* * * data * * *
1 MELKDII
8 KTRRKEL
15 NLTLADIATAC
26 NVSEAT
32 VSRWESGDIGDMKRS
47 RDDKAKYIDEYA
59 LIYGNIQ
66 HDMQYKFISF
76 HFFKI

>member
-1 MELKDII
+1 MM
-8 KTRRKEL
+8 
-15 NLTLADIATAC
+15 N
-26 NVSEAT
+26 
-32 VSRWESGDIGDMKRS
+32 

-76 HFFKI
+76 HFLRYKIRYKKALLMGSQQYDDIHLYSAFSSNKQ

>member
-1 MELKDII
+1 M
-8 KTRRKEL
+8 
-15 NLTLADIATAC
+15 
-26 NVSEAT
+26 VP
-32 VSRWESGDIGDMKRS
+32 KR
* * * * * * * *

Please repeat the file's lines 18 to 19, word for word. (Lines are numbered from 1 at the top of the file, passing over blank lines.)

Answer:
+26 
-32 VSRWESGDIGDMKRS